Louisville’s Civil Rights History – Anne Braden Institute Revises Popular Civil Rights Tour

The Anne Braden Institute for Social Justice Research has revised its popular self-guided tour of Louisville’s civil rights history.  The revamped tour includes new stops, a brochure with a pull-out walking map of downtown Louisville sites, and QR codes that can be read with a smartphone.  By scanning QR codes, users can obtain additional historical information about particular sites.

The tour’s 22 stops include Freedom Park at the University of Louisville, the area of 4th Street in downtown Louisville where mass protests for open accommodations took place in 1961, Quinn Chapel African Methodist Episcopal Church, and the Wade family home in Shively, which was dynamited in 1954 after being purchased by an African American family.

In addition to the revised tour, two other options for exploring Louisville’s civil rights history are available.  An exhibit in the Louisville International Airport introduces the subject to visitors.  It occupies the Pegasus Gallery through March 31.

A podcast entitled “Civil Rights History Tour” is available at http://www.gotolouisville.com/explore-louisville/multimedia/videos/lookin-louisville/civil-rights-history-tour/index.aspx.  It features Dr. Cate Fosl, Director of the Anne Braden Institute, talking about stops on the tour and civil rights activity in Louisville.

The map for the self-directed tour is available online at http://anne-braden.org/civil-rights-driving-tour-map/.  Hard copies can be picked up at the Anne Braden Institute for Social Justice Research on the second floor of Ekstrom Library at the University of Louisville (room 258). Copies can also be obtained partner organizations, all of whom helped make the revised tour possible: the Muhammad Ali Center at 144 North 6th Street, the Kentucky Center for African American Heritage at 1701 West Muhammad Ali Boulevard, and the Louisville Convention and Visitor’s Bureau at 301 South Fourth Street.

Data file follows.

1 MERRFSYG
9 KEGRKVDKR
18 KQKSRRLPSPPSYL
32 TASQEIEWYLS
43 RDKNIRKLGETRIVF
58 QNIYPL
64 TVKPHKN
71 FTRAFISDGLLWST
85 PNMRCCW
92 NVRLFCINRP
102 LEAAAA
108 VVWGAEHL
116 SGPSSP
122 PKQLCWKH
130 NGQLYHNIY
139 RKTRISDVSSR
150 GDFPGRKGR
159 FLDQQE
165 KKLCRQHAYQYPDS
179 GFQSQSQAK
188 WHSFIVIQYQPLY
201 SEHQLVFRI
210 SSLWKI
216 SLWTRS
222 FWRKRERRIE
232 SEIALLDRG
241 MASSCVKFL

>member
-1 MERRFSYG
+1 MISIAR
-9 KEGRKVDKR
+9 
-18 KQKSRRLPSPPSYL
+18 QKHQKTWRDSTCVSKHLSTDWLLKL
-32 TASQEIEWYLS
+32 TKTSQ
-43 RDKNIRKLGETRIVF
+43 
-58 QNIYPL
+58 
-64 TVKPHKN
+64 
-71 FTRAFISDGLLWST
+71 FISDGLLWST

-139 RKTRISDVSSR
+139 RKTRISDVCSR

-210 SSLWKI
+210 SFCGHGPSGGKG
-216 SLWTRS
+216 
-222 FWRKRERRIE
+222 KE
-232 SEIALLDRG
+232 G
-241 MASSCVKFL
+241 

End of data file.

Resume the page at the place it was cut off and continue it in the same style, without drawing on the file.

The exhibit and podcast both feature tributes to Dr. Blaine Hudson, the long-serving dean of the College of Arts and Sciences at the U of L.  Dr. Hudson passed away last month after a long illness.  A leading historian of African American history, Dr. Hudson played was instrumental in founding the Anne Braden Institute.  The revised tour continues his interest in the African American freedom struggle in the Ohio River Valley.

For more information, contact Cate Fosl at cafosl01@louisville.edu or take a look at the Braden Institute website at www.louisville.edu/braden.


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